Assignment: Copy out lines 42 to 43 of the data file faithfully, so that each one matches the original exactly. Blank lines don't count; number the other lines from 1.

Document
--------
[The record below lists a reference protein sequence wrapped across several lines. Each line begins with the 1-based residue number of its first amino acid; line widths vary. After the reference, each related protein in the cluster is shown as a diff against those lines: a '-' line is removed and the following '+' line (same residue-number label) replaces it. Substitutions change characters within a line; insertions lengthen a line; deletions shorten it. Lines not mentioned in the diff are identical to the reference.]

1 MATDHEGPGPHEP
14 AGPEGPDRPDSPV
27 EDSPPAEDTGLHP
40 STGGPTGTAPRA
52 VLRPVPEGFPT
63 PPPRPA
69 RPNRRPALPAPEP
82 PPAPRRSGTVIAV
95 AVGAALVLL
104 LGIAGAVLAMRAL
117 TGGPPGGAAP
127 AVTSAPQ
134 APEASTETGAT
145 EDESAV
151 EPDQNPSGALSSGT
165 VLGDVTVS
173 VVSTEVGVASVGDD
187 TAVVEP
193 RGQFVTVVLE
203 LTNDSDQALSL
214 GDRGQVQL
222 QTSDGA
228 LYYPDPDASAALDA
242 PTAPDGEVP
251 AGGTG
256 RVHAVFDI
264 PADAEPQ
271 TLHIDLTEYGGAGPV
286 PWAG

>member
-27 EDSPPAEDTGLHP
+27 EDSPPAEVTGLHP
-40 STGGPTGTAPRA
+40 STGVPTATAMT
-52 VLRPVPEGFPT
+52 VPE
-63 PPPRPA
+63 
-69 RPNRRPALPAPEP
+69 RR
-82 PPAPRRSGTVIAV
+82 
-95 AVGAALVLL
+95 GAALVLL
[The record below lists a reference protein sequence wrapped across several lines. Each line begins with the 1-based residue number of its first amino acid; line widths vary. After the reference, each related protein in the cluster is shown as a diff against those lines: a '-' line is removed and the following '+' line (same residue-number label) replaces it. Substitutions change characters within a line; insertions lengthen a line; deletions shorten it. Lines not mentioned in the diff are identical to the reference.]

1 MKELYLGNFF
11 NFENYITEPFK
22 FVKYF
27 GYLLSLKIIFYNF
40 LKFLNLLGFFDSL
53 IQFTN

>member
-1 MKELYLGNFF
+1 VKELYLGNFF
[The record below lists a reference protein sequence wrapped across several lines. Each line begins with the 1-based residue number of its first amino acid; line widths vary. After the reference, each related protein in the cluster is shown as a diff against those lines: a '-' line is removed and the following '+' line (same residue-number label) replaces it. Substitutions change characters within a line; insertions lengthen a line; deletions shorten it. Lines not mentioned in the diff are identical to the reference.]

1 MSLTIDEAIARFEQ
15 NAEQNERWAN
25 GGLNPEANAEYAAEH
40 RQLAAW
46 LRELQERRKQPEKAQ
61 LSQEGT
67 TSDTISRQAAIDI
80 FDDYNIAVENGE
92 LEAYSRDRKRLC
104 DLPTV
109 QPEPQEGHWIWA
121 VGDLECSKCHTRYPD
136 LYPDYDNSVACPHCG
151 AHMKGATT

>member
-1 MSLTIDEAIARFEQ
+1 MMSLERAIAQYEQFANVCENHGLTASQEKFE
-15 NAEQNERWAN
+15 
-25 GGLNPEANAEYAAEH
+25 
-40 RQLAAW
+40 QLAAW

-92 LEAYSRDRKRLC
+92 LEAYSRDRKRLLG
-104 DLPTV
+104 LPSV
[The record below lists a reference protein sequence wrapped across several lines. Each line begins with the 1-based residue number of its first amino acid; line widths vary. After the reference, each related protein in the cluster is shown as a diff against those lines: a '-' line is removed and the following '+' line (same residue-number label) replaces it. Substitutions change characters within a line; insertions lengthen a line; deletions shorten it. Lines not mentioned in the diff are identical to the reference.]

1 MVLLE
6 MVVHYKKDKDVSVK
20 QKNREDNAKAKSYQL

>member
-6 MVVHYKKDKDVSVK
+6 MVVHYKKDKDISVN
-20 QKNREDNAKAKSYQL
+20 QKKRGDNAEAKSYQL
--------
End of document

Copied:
-82 PPAPRRSGTVIAV
+82 